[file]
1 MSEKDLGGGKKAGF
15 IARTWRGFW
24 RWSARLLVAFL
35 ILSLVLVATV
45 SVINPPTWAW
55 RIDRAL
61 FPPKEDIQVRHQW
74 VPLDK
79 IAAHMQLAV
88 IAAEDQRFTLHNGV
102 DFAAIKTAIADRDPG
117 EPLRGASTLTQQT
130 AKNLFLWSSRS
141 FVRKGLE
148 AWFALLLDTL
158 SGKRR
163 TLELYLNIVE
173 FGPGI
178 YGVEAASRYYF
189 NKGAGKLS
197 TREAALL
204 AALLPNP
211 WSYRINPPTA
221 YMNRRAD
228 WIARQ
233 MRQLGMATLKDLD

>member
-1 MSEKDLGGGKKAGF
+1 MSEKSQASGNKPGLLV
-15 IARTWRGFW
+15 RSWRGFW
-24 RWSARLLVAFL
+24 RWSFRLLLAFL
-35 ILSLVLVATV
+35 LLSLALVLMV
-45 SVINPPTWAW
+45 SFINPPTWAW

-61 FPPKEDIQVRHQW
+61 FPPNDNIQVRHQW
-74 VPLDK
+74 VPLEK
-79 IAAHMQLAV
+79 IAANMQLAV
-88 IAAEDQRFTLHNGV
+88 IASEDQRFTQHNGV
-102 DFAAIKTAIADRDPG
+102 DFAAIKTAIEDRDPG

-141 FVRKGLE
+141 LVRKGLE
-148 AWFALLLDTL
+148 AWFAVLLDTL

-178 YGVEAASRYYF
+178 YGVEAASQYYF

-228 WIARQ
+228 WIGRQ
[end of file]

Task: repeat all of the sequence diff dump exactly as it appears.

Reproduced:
1 MSEKDLGGGKKAGF
15 IARTWRGFW
24 RWSARLLVAFL
35 ILSLVLVATV
45 SVINPPTWAW
55 RIDRAL
61 FPPKEDIQVRHQW
74 VPLDK
79 IAAHMQLAV
88 IAAEDQRFTLHNGV
102 DFAAIKTAIADRDPG
117 EPLRGASTLTQQT
130 AKNLFLWSSRS
141 FVRKGLE
148 AWFALLLDTL
158 SGKRR
163 TLELYLNIVE
173 FGPGI
178 YGVEAASRYYF
189 NKGAGKLS
197 TREAALL
204 AALLPNP
211 WSYRINPPTA
221 YMNRRAD
228 WIARQ
233 MRQLGMATLKDLD

>member
-1 MSEKDLGGGKKAGF
+1 MSEKSQASGNKPGLLV
-15 IARTWRGFW
+15 RSWRGFW
-24 RWSARLLVAFL
+24 RWSFRLLLAFL
-35 ILSLVLVATV
+35 LLSLALVLMV
-45 SVINPPTWAW
+45 SFINPPTWAW

-61 FPPKEDIQVRHQW
+61 FPPNDNIQVRHQW
-74 VPLDK
+74 VPLEK
-79 IAAHMQLAV
+79 IAANMQLAV
-88 IAAEDQRFTLHNGV
+88 IASEDQRFTQHNGV
-102 DFAAIKTAIADRDPG
+102 DFAAIKTAIEDRDPG

-141 FVRKGLE
+141 LVRKGLE
-148 AWFALLLDTL
+148 AWFAVLLDTL

-178 YGVEAASRYYF
+178 YGVEAASQYYF

-228 WIARQ
+228 WIGRQ